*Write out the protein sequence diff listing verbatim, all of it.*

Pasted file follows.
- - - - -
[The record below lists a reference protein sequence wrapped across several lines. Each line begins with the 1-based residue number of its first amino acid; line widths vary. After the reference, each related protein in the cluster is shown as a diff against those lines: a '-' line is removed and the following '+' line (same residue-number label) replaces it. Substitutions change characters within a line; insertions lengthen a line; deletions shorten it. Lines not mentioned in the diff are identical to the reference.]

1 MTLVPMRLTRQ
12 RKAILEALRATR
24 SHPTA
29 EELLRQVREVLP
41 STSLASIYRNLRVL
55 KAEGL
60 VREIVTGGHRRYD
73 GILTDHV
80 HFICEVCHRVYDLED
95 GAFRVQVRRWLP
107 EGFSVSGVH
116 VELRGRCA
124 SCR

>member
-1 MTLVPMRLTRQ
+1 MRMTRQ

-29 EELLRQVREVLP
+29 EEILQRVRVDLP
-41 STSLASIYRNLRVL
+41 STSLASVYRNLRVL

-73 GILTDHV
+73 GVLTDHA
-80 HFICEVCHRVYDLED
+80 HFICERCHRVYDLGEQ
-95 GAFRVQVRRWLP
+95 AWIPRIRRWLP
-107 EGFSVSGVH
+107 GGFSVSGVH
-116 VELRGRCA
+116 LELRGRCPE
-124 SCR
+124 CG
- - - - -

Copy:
[The record below lists a reference protein sequence wrapped across several lines. Each line begins with the 1-based residue number of its first amino acid; line widths vary. After the reference, each related protein in the cluster is shown as a diff against those lines: a '-' line is removed and the following '+' line (same residue-number label) replaces it. Substitutions change characters within a line; insertions lengthen a line; deletions shorten it. Lines not mentioned in the diff are identical to the reference.]

1 MTLVPMRLTRQ
12 RKAILEALRATR
24 SHPTA
29 EELLRQVREVLP
41 STSLASIYRNLRVL
55 KAEGL
60 VREIVTGGHRRYD
73 GILTDHV
80 HFICEVCHRVYDLED
95 GAFRVQVRRWLP
107 EGFSVSGVH
116 VELRGRCA
124 SCR

>member
-1 MTLVPMRLTRQ
+1 MRMTRQ

-29 EELLRQVREVLP
+29 EEILQRVRVDLP
-41 STSLASIYRNLRVL
+41 STSLASVYRNLRVL

-73 GILTDHV
+73 GVLTDHA
-80 HFICEVCHRVYDLED
+80 HFICERCHRVYDLGEQ
-95 GAFRVQVRRWLP
+95 AWIPRIRRWLP
-107 EGFSVSGVH
+107 GGFSVSGVH
-116 VELRGRCA
+116 LELRGRCPE
-124 SCR
+124 CG